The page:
dGBP is a member of a large family of insect cytokines. These peptides range from 19-30 amino acid residues in length, and are produced upon proteolytic cleavage of longer prepropeptides. The first GBP to be identified was the factor responsible for the reduction in the rate of growth of lepidopteran larvae following their colonization by the larvae of a parasitic wasp, Costesia kariyai. The endocrinological perturbation that up-regulates GBP synthesis in the host stops it from forming the sclerotized pupal cuticle that would otherwise prevent the parasitic larvae from emerging. The GBP family also regulate morphogenesis, cell proliferation and innate immune responses, for example by stimulating plasmatocyte adhesion and spreading However, to date little progress has been made in understanding the molecular mechanisms of action of these cytokines. Recently, the discovery of dGBP has revealed that this peptide acts through c-Jun N-terminal kinase to regulate gene expression. However, in view of the multi-functionality of the GBP family, it has remained probable that these peptides recruit additional signalling pathways. The present study adds substantially to dGBP's signalling repertoire by demonstrating its ability to activate multiple facets of the PLC-dependent inositol phosphate/Ca2+ cascade (Zhou, 2012).

An increased insight into the molecular actions of insect cytokines such as dGBP is of interest in itself, but the importance of this field of research goes beyond the goal of expanding understanding of insect physiology. Knowledge of the roles of GBPs in immune responses in pest insects that impair human health or reduce crop yield may lead to the development of improved control programs. There is also considerable evolutionary conservation of innate immunity genes, pathways and effector mechanisms. Research into these defense mechanisms in Drosophila may ultimately improve understanding of human immune responses. Indeed, the identification of the human homologue of the Toll receptor was initially prompted by the discovery that this protein mediates antifungal immune responses in Drosophila (Zhou, 2012).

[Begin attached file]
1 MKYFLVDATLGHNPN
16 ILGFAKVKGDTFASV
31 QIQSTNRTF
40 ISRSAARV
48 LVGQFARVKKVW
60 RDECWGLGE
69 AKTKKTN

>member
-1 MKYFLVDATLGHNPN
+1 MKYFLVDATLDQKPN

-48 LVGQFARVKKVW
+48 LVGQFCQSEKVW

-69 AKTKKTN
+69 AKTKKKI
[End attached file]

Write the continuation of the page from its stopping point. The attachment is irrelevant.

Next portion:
Another goal of the present study was to determine whether the discovery that dGBP activates PLC in S3 cells could be exploited to explore the signalling activities of inositol phosphate metabolizing enzymes from higher animals. In pursuit of this idea, it is noted that the Drosophila genome does not encode a homologue of the mammalian ITPK1 (inositol tetrakisphosphate 1-kinase). Therefore S3 cells offer a rare example of a model for characterizing any gain-of-function that might arise from the heterologous expression of human ITPK1. For example, the phosphorylation of Ins(1,3,4)P3 by ITPK1 in mammals has been proposed to be the rate-limiting step in the synthesis of Ins(1,3,4,5,6)P5 and InsP6. However, there continue to be differences of opinion as to the relative importance of this pathway compared with the alternative ITPK1-independent route to Ins(1,3,4,5,6)P5 and InsP6. This study aimed to address this debate by studying the impact of ITPK1 upon Ins(1,3,4,5,6)P5 and InsP6 synthesis in basal and PLC-activated S3 cells. Furthermore, ITPK1 has additional significance to mammalian cell signalling because this enzyme controls the synthesis of Ins(3,4,5,6)P4, which regulates the conductance of the Cl channel/transporter ClC-3 (chloride channel, voltage-sensitive 3). In this way, ITPK1 helps regulate a number of physiological processes, such as salt and fluid secretion, insulin secretion, and neurotransmission. However, it has proved difficult to characterize the mechanism by which Ins(3,4,5,6)P4 synthesis is accelerated following PLC activation. To explain this phenomenon, previous studies put forward a hypothesis that is based on the laws of mass action. This study proposes that an elevated rate of phosphorylation of Ins(1,3,4)P3 to Ins(1,3,4,6)P4 by ITPK1 is coupled through an unusual phosphotransferase reaction to an increased rate of dephosphorylation of Ins(1,3,4,5,6)P5 to Ins(3,4,5,6)P4. The present study has tested this hypothesis by determining whether PLC-dependent Ins(3,4,5,6)P4 synthesis could be heterologously introduced into S3 cells by the expression of ITPK1 (Zhou, 2012).